National / International News

28-day police bail limit proposed

BBC - 5 hours 1 min ago
The time people can be put on police bail could be limited to 28 days, the Home Secretary Theresa May announces.

Radio listeners save turkey pair

BBC - 5 hours 16 min ago
Two turkeys that were the subject of a radio vote criticised by animal lovers including Queen guitarist Brian May are saved from slaughter.

Gogglebox drops family over UKIP bid

BBC - 5 hours 21 min ago
The Michael family is dropped from Gogglebox because the dad is standing as UKIP candidate.

EU court gives UK visa direction

BBC - 5 hours 23 min ago
The UK cannot block non-EU family members coming to the county from Europe without a travel permit, European judges say.

Cell phones bring new leverage for farm workers

When you think of “salary negotiations,” picking fruit isn’t the first job that comes to mind. Individual farmworkers don’t control much about their work environments, but Eduardo Cruz says there’s a big range in what you can get paid to pick apples. “This year, I picked Honeycrisp for $42 a bin,” he says. “At other farms, they paid $35 a bin, or thirty.”

These differences in pay depend on a host of variables that determine how easy it is to fill a 1,000 pound bin of fruit: the size of the trees, the slope of the orchard, the quality standards imposed by the grower. In Washington’s Yakima valley, growers and workers alike say cell phones have helped to spread this information faster than ever, tightening the labor market and spurring on competition for the best piscadores.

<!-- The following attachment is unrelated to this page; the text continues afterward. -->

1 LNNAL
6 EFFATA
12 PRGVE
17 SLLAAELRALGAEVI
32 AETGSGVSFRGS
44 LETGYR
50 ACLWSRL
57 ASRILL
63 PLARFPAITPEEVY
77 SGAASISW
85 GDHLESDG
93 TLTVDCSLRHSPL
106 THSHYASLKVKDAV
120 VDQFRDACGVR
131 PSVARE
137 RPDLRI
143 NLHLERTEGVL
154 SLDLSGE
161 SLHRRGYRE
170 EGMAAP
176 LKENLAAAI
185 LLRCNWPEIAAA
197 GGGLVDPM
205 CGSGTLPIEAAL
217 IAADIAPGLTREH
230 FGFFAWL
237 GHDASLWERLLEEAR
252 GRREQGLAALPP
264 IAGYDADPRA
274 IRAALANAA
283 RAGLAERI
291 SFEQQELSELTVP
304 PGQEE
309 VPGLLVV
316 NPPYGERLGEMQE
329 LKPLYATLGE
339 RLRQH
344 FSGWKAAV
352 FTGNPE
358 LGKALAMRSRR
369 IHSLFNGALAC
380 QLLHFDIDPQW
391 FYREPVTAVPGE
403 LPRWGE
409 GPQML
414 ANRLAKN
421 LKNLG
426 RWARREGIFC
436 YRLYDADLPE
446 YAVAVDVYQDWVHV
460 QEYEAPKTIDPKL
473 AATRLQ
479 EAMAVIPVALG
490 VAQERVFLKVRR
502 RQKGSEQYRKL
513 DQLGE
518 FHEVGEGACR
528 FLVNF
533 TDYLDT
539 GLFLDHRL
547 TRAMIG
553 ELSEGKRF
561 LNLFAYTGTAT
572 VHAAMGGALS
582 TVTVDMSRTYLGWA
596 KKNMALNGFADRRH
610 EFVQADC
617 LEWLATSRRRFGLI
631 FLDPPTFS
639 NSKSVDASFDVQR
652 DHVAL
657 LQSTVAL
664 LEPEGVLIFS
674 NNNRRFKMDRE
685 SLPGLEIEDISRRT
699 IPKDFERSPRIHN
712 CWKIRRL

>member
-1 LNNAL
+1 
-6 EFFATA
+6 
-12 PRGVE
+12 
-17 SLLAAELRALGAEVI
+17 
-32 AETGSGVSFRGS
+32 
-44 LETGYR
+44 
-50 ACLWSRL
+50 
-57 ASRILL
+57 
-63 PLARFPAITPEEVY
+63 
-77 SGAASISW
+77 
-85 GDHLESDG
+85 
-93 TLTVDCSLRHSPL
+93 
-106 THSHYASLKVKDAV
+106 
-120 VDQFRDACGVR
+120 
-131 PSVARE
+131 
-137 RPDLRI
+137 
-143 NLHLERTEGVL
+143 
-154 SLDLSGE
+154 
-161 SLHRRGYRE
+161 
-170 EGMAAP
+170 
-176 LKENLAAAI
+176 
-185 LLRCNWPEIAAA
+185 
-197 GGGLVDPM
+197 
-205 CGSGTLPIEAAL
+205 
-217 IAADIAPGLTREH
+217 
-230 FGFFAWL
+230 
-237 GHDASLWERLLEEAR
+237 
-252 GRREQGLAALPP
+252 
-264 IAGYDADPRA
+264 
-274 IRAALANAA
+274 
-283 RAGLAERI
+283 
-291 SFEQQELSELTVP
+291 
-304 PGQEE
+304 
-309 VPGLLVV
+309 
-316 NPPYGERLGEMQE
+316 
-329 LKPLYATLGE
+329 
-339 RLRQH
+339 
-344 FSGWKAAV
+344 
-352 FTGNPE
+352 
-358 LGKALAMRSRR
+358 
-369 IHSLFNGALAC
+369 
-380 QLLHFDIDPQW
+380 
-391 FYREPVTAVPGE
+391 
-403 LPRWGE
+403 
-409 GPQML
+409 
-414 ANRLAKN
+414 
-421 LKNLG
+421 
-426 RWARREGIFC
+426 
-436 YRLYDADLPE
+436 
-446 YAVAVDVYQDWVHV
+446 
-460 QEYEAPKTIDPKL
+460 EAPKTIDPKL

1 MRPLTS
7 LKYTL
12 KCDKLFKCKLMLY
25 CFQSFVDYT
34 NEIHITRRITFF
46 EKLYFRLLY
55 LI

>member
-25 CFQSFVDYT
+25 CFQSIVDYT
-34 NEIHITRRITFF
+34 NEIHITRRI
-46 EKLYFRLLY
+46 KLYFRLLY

Farmworkers have always gotten together to trade tips. Still, they often had to drive out to far-flung orchards to find out who was hiring and what they were paying. Nowadays, most of these conversations take place via cell phone. “I’ve got a lot of friends, and we talk,” Cruz explains with a smile.

You ask a few questions about the job, get the foreman’s number, and if it seems promising, make the trip out to the orchard. Cell phones have reduced the “transaction costs” of looking for farmwork.

Grower Charlie de la Chapelle says that’s made the workforce more willing to move around: “And that’s a good thing, because if in fact we are short of people and we have a good price, they call their buddies and they bring ‘em.” The flip side is that “you don’t know who’s gonna show up tomorrow.”

On Chapelle’s farm, workers picking Fujis have to sort the fruit as they go, and the ground is littered with discarded apples. This extra work means they can’t fill bins as fast, which can hurt their pay.

Orchard manager Art Thompson says he’s worried his crew might start looking elsewhere. “We’ve got a pretty steady crew,” he says, “but believe me, if I let ‘em make this wage all day, the cell phones will start being picked up.” This means employers have to be ready to adjust wages.